Despite the spread of private school choice programs, the majority of students – an estimated 56 million – remain in government-funded public schools, and too many of those schools are underperforming or failing. We spend nearly 500 billion on public schools, and yet graduation rates are as low as 52 to 56 percent for minority students. Clearly, efforts to increase choice and competition for families inside the public school system remain essential.
Charter Schools.Charter schools represent the most popular form of public school choice and have seen tremendous growth in the last few years. Charter schools are publicly funded institutions that have more autonomy and freedom from bureaucratic control than standard public schools. This autonomy is provided in exchange for agreed upon measures of accountability described in the school's charter. Charter schools can be started by parents, private companies, religious organizations or even universities. Parents often work together to start charter schools in their neighborhood that offer unique programs tailored to the needs of community children. Many charter schools are designed to assist disadvantaged students or those who have not been able to thrive in traditional public schools.
The charter school movement is remarkably successful, expanding rapidly in a relatively short period of time. In 1990, there were no charters schools. Today, there are more than 5,400 schools with more than 1.7 million students. States or cities with fast-growing charter school movements include Washington, D.C., Houston, California and New Orleans, where more than half of the city's students attend charter schools. New Orleans has the highest percentage of charter schools in the nation.5
Unlike their traditional public school counterparts, charter schools are more accountable to the public, and they are much easier to shut down if they do not perform well.
Other Forms of Choice. Another example of public school choice worth mentioning is a key provision in President Bush's No Child Left Behind education law, which will soon be revamped under a different administration. This provision allows children in consistently failing schools to transfer to a better performing public school.
Outside both private and public choice, home schooling is a vitally important option that provides parents complete freedom to choose and direct their child's educational curriculum. Today there are an estimated 2 million students receiving their education at home.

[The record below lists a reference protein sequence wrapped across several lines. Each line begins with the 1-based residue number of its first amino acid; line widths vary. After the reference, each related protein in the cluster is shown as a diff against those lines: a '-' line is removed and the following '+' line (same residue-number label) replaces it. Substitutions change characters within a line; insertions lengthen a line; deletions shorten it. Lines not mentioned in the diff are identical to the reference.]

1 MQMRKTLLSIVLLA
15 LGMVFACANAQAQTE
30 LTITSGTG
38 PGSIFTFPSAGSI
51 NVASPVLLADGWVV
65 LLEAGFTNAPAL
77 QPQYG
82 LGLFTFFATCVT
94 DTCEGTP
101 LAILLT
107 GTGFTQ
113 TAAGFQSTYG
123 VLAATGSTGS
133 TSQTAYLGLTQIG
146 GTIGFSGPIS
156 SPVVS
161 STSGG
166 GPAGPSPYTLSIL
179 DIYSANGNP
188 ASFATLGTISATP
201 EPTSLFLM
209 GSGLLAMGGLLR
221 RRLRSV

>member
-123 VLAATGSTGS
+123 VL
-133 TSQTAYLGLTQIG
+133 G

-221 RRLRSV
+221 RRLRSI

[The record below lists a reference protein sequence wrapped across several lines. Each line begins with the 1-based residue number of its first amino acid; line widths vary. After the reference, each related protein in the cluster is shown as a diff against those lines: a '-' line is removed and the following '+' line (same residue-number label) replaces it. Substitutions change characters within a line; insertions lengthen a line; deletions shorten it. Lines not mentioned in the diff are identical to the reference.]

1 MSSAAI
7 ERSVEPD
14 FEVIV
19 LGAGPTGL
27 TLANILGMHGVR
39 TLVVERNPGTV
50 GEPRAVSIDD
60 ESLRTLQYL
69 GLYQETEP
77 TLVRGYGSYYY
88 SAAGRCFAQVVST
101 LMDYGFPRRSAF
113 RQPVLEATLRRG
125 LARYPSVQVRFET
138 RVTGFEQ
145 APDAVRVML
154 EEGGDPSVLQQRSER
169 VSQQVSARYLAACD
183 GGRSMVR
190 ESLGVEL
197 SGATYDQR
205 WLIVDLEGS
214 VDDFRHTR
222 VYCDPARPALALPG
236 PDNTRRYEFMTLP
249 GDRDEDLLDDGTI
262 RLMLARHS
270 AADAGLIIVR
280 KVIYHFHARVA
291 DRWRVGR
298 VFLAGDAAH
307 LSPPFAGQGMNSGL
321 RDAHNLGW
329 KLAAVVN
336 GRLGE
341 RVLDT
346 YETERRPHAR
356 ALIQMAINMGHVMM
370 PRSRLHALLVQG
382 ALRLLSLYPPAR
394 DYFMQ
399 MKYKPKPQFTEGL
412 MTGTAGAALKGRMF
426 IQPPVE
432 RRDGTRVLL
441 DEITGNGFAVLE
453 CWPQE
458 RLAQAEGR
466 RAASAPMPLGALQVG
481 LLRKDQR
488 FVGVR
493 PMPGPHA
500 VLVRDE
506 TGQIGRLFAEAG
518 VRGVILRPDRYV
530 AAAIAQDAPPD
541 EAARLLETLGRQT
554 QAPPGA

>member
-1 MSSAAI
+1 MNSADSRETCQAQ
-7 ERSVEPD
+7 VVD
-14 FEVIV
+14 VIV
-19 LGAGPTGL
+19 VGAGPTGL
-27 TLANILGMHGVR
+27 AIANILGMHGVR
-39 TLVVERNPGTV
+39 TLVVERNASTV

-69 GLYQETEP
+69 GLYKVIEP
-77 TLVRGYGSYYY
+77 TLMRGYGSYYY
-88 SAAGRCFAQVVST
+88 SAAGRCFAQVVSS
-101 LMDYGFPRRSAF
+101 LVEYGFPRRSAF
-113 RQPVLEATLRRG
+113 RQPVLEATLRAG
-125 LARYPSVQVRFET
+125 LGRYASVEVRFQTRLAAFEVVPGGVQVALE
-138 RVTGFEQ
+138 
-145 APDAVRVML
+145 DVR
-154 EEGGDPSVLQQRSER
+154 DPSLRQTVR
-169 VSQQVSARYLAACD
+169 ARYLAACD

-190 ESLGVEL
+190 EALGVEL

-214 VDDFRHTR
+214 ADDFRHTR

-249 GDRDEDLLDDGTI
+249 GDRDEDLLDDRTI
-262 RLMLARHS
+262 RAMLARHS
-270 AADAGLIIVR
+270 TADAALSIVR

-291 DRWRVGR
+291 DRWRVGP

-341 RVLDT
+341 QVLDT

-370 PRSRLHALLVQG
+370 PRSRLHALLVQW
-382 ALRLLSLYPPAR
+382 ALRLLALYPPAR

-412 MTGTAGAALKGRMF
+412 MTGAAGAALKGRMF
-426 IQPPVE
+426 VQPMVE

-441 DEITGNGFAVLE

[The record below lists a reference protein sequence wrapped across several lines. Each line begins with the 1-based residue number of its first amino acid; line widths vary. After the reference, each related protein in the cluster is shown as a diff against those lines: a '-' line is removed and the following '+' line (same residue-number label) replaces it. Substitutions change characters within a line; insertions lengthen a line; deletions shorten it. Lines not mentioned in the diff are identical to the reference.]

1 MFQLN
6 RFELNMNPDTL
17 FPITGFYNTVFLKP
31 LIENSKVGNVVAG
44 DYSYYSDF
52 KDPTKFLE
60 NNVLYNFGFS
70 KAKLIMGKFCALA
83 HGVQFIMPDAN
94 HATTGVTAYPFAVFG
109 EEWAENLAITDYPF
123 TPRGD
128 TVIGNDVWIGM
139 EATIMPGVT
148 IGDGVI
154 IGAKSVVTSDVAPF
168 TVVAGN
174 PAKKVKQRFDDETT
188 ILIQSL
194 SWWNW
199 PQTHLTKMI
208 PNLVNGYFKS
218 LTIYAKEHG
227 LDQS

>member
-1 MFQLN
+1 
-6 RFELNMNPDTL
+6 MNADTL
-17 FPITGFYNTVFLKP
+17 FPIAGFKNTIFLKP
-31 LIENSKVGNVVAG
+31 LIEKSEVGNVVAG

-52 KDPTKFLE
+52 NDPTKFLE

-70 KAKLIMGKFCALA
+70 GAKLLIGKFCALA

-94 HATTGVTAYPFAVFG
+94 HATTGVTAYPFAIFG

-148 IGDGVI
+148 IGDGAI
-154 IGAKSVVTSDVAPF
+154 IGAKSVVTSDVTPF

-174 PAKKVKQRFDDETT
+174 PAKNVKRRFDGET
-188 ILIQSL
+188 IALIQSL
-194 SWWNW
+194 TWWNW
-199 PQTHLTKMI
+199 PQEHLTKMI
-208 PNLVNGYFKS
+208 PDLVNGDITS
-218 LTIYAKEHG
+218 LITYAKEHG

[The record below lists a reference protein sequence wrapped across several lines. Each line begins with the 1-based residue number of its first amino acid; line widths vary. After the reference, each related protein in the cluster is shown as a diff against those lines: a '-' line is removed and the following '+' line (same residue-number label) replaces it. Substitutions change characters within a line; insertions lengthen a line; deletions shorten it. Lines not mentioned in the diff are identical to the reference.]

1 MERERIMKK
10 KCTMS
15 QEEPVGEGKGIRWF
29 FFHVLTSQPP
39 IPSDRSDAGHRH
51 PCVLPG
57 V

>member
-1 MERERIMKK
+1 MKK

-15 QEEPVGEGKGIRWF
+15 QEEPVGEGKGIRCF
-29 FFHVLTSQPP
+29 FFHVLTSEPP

School choice initiatives have the potential to rescue millions of American children currently trapped in failing public schools. Minority children suffer the most; many African-American and Hispanic students are trapped in school districts with the worst drop-out rates and lowest scores on academic achievement tests. Despite the unprecedented growth of school choice in recent years, significant obstacles remain that continue to hamper momentum.
School choice initiatives are consistently opposed by a powerful coalition of unions and left-wing interest groups. For instance, the nation's largest teachers' union, the National Education Association, poured millions of dollars into defeating what would have been one of the nation's first universal school choice program: a Utah initiative that would have made school scholarships available to families regardless of income. After the initiative passed in Utah's state legislature, it failed in a ballot referendum led and funded mostly by union operatives.
Far-left interest groups, such as the American Civil Liberties Union (ACLU) and People for the American Way, also oppose private school choice programs. The ACLU regularly initiates legal challenges against school choice laws and has publicly pressured U.S. congressmen to oppose adding private school options to federal education law.
Liberal politicians have also united at the state and national levels to block school choice legislation. One of the most recent examples of this were the ultimately unsuccessful efforts of liberal U.S. representatives to dismantle the D.C.-based Opportunity Scholarships program, which benefits many impoverished students and is widely supported by African-American leaders and parents. Destroying this program would have forced many underprivileged children to return to low-performing schools.
Liberal interest groups have taken advantage of obscure provisions within many state constitutions that prohibit the use of public funds for "sectarian" schools (known as "Blaine Amendments"). They use these provisions to file lawsuits in state courts, where judicial activists can interpret them in a restrictive way. As many as 30 states have this language, or similar provisions, in their constitutions. But, they do not reflect the spirit and principles within the U.S. Constitution. As a result, ongoing legal challenges to Blaine Amendments could gradually break down the obstacle of restrictive state laws.